News from the Farm: Spring Chicks!
Good morning Friends of North Mountain Pastures,
Wow things are getting crazy around here. It's really spring!
The news of the month is that we are fully into chick season. From now until Thanksgiving, we will be taking care of broiler chickens so that we can raise enough for you. 100% of our meat chickens get distributed through the CSA, and as we approach 300 members, each getting 1-3 chickens every month, that means we need to raise over 6000 chickens this year to get them to you for the two 5 month CSA membership periods.
The chicks are cute at first, but it is not always easy to take care of them; precise brooder conditions are required because the chicks are so fragile and need to be right around 98 degrees for their first few days of life. In the past, we have tried many different things (often unsuccessfully), working hard to come up with a system that:
Provides proper temperatures, whether it’s February or July weather outside.
Keeps all tiny chicks contained, they tend to pour out of openings like water.
Keeps unwanted predators out - rats and cats have been the main offenders in the brooder for us, causing up to 30% losses at times.
Is fairly “idiot proof” - if it can go wrong, it probably will!
Uses minimal and appropriate energy. We’ve tried heating with propane, wood, and electric heat, under different types of lights, hovers, underground heat, and insulated panels.
Allows ample space and varying conditions for the first 4 weeks of the chicken’s life. We’ve put them out at 2 weeks when it is very warm weather, but we’ve found that they really are stronger and thrive outdoors when they are “babied” for 4 weeks in the brooder
Provides ease of managing the different age chicks: To make this happen, we have four areas that increase in size, with larger feeders and waterers. Every week before new chicks come, the 4 week olds are taken outside to their pasture house. That allows space for the three-week-olds to move into their spot, and so on until the first week spot is empty again for the new chicks. We used to have to catch each chick individually in crates to move them. Now we have the different spots all in a row, with doors that can open, so they just need to be gently herded on to the next area.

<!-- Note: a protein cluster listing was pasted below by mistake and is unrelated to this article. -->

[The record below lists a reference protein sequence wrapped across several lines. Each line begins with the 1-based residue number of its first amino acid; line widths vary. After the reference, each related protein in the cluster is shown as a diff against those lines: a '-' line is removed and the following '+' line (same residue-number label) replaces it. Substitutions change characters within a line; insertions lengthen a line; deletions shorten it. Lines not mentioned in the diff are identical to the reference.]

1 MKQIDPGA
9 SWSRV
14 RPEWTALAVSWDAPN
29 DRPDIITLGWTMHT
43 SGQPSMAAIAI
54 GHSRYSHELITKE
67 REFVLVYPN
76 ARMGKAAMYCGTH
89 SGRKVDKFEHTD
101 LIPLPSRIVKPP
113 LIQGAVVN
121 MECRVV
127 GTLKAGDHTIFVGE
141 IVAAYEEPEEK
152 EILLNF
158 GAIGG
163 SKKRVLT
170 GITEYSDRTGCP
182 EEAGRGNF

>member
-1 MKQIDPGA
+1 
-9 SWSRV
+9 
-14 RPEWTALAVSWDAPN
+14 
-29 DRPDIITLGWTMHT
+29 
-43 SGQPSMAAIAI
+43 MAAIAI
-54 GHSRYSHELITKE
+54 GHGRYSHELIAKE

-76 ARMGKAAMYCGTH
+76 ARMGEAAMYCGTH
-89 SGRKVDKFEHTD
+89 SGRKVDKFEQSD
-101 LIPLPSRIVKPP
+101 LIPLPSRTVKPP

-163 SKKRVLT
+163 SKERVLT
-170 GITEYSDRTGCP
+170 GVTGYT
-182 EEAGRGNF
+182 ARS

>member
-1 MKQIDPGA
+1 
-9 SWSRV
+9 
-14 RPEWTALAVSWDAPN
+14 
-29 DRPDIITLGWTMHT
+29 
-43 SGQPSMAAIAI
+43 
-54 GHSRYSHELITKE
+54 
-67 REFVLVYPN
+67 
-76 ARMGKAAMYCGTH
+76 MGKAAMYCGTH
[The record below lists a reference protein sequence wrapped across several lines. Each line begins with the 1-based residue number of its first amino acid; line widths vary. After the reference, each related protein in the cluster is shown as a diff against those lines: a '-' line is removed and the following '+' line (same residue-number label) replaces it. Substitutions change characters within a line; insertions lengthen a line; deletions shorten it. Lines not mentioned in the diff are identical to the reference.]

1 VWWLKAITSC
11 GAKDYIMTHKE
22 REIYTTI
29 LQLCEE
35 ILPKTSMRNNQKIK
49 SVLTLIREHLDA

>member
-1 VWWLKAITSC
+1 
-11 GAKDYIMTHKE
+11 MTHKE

So this is the current system. Chicks come in the mail, one day old, from Moyer's Hatchery.
They can survive without food and water for a surprisingly long time, up to 3 days, due to absorbing the egg yolk right before they hatch. Being packed close together for shipping keeps them warm. We unpack the chicks, carefully dipping their beaks in water to teach them where the water is.
They figure out where the heat and food are right away, and from then on they just eat and grow.
Brooks has recently engineered a dual pulley to lift up the brooder to make herding the chicks over to the next spot and cleaning out bedding easier (Here is a short video of our 8 year old son Kaj lifting the heater with the pulley!). The brooder building is a used shipping container, made of steel, which we cut windows and doors into for ventilation. The windows are covered with heavy duty wire mesh, so that nothing can get in and eat the chicks. We put a garage door on one end, to make moving chicks out to pasture and cleaning it out with the skidloader at the end of the season a piece of cake. Overall, this system is by far the best it’s ever been, with greater efficiency and healthier chickens.
Recipe: Simple crockpot lamb shanks
This is so easy, it could be a busy weeknight meal. I put the lamb shanks in the crockpot, and rubbed salt and pepper on all sides. I threw in a bunch of whole garlic cloves, some bay leaves, and a bit of rosemary, and added wine to cover about ½ way up. I used homemade pear wine because that’s all we had at the time, but red would be better :)
On low all day, it was definitely a winner- tender and flavorful with a ready made sauce over polenta and salad for supper. The cooking liquid and leftover lamb with vegetables and rice made a quick meal the next night.